Click on the image for the animated tutorial. This article was also inspired by IntelePeers’s announcement of SRTP SIP Trunking click here for more. Here are some highlights from the IntelePeer announcement – “IntelePeer has integrated Transport Layer Security (TLS) and Secure Real-time Transport Protocol (SRTP) encryption to protect signaling and multimedia content and ensure the privacy and integrity of communications media. This enhanced security option reduces the need for enterprises to pay for dedicated data access, such as a T1 circuit or MPLS network for their SIP trunking connections, enabling them to securely route communications over their existing corporate data connections. Additionally, with IntelePeer’s TLS and SRTP encryption capabilities, its CoreCloud UC SIP Trunking 3.0 service is the only secure SIP trunking offering in the United States that is qualified for Microsoft Lync.”
The details of the SIP session, such as the type of media, codec, or sampling rate, are not described using SIP. Rather, a SIP message contains a description of the session, encoded in some other protocol format. One such format is the SDP-Session Description Protocol (RFC 2327). Within the SDP message are descriptions such as Session Description Protocol Security Descriptions (SDES) for authentication and encrypted media streams used with SRTP-Secure Real-time Transport Protocol (RFC-3711).
SRTP is referred to as a “profile” or extension of RTP/RTCP and provides security services for both protocols. SRTP is also a “bump or shim (wedge) in the stack” referring to the OSI-Open Systems Interconnection Model implementation. That is, SRTP resides between RTP-Real-time Transport Protocol and RTCP-Real-time Transport Control Protocol found Application Layer 7 and UDP-User Datagram Protocol in Transport Layer 5.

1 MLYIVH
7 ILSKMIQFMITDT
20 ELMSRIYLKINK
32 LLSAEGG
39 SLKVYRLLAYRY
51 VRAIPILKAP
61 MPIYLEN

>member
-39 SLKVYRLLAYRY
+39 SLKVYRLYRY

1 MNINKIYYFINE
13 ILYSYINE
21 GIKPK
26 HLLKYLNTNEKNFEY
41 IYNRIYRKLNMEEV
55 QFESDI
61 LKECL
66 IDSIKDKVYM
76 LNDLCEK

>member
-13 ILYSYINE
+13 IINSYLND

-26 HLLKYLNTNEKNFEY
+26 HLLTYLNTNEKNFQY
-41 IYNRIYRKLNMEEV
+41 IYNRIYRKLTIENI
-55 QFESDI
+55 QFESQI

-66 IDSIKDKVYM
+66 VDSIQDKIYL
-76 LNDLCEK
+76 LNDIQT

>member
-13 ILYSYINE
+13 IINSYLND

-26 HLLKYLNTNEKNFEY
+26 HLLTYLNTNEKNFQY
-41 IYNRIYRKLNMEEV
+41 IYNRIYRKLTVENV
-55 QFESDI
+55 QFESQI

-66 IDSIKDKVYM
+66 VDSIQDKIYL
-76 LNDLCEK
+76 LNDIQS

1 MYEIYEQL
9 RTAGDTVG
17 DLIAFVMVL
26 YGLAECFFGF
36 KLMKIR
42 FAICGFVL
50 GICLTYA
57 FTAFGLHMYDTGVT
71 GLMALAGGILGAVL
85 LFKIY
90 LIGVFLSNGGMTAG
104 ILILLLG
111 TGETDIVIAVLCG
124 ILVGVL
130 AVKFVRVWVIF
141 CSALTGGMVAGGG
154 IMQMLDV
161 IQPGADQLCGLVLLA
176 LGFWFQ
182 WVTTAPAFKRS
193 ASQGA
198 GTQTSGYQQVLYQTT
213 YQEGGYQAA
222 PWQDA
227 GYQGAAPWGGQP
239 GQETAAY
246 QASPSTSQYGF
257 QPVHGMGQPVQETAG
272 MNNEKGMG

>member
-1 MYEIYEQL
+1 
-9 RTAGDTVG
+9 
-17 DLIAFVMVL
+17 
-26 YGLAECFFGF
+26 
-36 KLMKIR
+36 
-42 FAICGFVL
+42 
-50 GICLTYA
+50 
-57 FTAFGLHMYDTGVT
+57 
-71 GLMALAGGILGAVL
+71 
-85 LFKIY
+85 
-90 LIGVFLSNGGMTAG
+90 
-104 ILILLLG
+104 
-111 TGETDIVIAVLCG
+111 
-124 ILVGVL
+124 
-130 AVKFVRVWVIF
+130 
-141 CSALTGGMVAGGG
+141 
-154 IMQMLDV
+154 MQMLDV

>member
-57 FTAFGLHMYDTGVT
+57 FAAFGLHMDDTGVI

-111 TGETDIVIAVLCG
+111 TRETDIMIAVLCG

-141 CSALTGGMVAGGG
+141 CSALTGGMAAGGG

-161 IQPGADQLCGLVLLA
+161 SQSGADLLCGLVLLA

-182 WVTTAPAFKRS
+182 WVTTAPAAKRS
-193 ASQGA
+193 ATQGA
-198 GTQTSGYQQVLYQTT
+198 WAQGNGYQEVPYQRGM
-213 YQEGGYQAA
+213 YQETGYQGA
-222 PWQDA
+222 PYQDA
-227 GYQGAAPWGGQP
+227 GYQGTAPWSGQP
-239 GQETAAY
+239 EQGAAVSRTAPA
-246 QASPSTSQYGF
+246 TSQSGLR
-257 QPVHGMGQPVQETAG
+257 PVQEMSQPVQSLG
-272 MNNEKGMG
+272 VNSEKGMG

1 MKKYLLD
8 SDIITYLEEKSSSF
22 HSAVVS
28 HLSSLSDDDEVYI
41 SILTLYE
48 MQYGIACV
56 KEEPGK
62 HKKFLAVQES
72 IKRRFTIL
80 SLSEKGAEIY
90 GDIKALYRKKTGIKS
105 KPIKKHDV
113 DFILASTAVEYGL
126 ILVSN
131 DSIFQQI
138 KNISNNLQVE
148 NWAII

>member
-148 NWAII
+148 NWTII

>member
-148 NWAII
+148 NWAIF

SRTP works by intercepting or “bumping” RTP packets and then forwards an equivalent SRTP packet on the sending side, and intercepts SRTP packets and passes an equivalent RTP packet up the stack on the receiving side. The “key” to SRTP is the Authentication Tag and the Master Key Identifier. The Authentication Tag provides authentication of the RTP header and payload. That is, if both encryption and authentication are applied, encryption is applied before authentication on the sender side and conversely on the receiver side. The MKI-Master Key Identifier identifies the master key from which the session key(s) were derived that authenticate and/or encrypt the particular packet. SRTP uses two types of keys: session keys for the content and master keys like the lock on your door.
MD5-Message Digest 5 is a 128-bit “digital code” (such as 34b7da764b21d298ef307d04d8152dc5). MD5 is one of many “hash” algorithms used in SSH-Secure SHell, SIP-Session Initiation Protocol, Java and other systems. Other hash algorithms include CRC-Cyclic Redundancy Check and SHA-1 Secure Hash Algorithm. Hash comes from “corn-beef hash” or ground up beef which is created from private or public encryption creating unreadable code characters with a nonce (time stamp or other randomly generated code or word).